Regarding their Macs, Apple can continue riding Moore's law along with the rest of the industry and can simply keep producing faster machines over the next couple of years. Their recent moves to discontinue the XServe and Lion Server signal that they're really shifting their focus towards their other products and, unless they allow virtualization of OS X on non-Apple hardware or distribute Mac OS X for generic x86 PCs (both of which are unlikely at this point), their interest in the Mac seems to be waning a bit.

Regarding services, growth in that area would be a boon for Apple, as successful deployment and wide adoption of the cloud services outlined above would provide a huge new revenue stream (via tiered subscriptions and/or advertising) that would add to Apple's bottom line.

So, Apple can incrementally update its hardware on a predictable annual cycle and can use the popularity of its hardware and online services to synergistically expand in both areas.

Where does this leave Apple's end users?

Well, the simplicity and integration of Apple's solutions have been favored by consumers recently. It may be, in the short term, that end users prefer having Apple do all the legwork of backing up and synchronizing their applications and data, and this very well may yield more productivity for Apple's users, in aggregate.

In the long-term, however, end users may decide that they are overly reliant on Apple's proprietary solutions. Apple's new iOS 4.3's Home Sharing features are easy to set up, but requiring an Apple ID log in to simply stream music and videos between devices on the same WiFi network is a bit alarming (especially when Apple's Remote App used local authentication to do this). If users feel that they increasingly need to ask Apple's permission to do things with their own data, or they see that there are other popular services that aren't interoperable with Apple's, they may defect.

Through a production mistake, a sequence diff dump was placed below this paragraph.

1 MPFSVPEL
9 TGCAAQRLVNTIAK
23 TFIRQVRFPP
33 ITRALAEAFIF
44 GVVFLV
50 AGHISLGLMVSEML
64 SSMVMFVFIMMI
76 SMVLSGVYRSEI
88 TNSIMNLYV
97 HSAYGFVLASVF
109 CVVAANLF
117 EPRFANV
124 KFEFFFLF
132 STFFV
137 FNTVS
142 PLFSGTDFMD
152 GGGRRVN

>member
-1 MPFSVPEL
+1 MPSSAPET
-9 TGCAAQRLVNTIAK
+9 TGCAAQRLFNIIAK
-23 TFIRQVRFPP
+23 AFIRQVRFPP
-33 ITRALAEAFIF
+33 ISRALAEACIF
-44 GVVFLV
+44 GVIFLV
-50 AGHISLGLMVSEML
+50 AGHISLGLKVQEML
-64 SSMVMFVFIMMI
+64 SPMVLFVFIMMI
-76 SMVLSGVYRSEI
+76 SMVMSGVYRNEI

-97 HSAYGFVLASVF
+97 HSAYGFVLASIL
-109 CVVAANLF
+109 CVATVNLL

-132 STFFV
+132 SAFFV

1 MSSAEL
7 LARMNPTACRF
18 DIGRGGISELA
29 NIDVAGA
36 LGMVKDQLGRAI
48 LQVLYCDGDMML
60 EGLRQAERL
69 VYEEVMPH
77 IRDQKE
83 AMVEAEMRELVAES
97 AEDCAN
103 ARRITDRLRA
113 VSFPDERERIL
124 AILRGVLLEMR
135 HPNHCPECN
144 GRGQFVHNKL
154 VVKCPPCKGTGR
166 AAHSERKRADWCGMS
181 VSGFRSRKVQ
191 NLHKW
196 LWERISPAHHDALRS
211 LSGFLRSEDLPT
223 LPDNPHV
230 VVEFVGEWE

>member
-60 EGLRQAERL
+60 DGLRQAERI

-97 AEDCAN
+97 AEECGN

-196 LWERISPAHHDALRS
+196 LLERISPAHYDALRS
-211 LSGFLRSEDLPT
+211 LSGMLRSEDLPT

Finally, while Apple is pitching their new initiatives as Post-PC, they're really just simplifying existing computing paradigms for their end users. The true Post-PC era will arrive when the computer becomes a more active agent: it's one thing if all your devices can show you the paper you wrote; it's another if your devices can actually write papers for you.

That is perhaps the biggest danger for Apple: at some point in the future, the relatively simple problems that Apple is good at solving may not be enough. End users may want to have computers that can answer any question or drive their car. In the short term, though, Apple is far ahead of everyone else in mind and market share. In the short term, simple might just be good enough.